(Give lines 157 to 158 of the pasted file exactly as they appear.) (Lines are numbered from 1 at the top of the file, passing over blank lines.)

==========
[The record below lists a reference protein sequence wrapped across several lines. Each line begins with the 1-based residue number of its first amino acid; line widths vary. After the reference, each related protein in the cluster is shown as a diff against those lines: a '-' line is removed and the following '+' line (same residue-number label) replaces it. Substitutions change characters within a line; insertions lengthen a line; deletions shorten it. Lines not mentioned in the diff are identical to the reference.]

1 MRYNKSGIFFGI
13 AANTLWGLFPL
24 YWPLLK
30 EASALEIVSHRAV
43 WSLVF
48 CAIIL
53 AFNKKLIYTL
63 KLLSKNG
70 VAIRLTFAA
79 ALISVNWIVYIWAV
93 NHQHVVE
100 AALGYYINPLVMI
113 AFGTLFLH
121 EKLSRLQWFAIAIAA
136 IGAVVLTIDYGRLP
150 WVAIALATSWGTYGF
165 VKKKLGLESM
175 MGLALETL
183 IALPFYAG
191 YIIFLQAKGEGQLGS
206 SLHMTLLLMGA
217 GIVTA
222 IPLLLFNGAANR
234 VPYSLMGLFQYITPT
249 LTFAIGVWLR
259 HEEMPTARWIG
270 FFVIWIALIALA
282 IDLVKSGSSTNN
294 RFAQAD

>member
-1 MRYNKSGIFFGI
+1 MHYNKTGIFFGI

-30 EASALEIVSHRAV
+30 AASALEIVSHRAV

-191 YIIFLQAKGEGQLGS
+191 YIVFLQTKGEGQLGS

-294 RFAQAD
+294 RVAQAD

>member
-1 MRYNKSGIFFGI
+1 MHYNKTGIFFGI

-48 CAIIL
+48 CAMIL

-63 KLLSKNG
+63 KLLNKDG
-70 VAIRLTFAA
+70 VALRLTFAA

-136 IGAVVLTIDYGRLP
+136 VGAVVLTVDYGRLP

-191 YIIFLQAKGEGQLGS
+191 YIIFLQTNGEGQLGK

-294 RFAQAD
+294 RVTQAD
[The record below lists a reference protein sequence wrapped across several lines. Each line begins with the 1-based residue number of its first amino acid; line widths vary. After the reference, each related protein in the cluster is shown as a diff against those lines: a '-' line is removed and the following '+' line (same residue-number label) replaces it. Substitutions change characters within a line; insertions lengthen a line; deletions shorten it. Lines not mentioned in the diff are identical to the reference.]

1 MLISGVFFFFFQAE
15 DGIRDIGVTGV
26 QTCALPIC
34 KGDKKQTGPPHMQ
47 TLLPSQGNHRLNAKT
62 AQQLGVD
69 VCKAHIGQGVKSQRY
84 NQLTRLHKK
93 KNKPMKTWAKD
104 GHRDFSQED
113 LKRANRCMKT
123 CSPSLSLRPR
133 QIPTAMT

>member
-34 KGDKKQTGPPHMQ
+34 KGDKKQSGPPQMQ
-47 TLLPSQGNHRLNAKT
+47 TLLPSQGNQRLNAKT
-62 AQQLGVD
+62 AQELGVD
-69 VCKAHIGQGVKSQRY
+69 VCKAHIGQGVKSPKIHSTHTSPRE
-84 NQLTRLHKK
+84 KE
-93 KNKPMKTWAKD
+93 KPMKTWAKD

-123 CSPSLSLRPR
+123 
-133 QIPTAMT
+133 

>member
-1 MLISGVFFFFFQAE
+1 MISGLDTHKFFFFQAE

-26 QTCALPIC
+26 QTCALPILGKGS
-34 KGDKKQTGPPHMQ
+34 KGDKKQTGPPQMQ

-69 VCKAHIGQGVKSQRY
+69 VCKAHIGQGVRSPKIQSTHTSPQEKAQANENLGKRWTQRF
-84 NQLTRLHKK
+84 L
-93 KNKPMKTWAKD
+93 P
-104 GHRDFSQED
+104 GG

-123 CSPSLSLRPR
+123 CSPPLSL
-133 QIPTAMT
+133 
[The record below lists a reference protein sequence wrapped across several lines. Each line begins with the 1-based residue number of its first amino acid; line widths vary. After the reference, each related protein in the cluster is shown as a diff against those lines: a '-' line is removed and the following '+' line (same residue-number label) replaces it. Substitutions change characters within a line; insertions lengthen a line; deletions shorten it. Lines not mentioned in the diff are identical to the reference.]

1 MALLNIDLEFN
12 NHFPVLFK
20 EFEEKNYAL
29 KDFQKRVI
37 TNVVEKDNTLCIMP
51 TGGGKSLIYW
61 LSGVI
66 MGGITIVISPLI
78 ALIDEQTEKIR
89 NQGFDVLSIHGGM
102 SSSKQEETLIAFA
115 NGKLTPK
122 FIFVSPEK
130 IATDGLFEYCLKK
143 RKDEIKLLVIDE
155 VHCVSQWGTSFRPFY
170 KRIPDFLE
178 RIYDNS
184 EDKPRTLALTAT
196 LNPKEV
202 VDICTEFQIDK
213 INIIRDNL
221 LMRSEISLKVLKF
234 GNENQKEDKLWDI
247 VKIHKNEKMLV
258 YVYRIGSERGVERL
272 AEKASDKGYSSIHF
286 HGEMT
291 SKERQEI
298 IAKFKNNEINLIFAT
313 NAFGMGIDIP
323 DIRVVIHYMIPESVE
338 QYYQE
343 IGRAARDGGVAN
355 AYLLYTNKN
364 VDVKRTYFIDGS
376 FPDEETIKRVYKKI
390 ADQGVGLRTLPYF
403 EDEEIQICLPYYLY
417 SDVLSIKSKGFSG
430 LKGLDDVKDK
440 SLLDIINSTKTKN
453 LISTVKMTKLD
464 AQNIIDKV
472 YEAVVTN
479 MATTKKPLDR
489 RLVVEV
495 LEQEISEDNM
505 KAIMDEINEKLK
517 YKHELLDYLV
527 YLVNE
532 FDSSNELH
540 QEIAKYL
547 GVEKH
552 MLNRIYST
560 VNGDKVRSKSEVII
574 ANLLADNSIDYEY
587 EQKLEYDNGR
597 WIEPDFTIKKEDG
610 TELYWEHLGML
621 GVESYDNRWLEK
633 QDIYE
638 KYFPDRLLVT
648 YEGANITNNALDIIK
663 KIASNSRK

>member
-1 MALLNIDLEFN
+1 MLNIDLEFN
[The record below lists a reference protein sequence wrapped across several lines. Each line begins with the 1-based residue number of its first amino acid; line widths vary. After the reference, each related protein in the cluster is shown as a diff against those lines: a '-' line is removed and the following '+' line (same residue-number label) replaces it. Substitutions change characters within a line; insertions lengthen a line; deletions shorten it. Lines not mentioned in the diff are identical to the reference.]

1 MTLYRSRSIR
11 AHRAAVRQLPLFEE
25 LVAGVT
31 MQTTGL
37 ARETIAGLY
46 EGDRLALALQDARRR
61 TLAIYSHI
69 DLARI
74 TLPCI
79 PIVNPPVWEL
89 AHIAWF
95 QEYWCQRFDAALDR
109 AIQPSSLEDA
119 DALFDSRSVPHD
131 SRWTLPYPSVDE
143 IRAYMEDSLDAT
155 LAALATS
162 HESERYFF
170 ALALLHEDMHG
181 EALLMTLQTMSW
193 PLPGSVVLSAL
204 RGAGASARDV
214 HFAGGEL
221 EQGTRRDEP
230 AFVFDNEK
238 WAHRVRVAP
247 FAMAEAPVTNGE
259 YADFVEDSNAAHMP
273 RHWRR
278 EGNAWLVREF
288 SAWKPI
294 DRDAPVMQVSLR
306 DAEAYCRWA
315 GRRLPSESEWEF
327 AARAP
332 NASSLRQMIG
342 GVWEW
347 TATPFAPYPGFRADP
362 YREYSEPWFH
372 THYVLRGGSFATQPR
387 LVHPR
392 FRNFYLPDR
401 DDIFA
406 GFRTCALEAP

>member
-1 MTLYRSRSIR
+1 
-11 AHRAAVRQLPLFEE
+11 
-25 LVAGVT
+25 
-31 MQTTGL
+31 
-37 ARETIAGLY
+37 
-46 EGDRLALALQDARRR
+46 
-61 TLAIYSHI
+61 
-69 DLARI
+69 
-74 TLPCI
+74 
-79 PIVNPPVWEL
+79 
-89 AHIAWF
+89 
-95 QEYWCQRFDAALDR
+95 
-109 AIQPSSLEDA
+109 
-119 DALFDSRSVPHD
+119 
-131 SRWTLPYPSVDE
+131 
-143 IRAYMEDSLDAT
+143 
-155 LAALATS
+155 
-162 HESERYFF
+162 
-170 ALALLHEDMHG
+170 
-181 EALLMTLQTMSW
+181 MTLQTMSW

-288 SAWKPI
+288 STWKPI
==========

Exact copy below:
532 FDSSNELH
540 QEIAKYL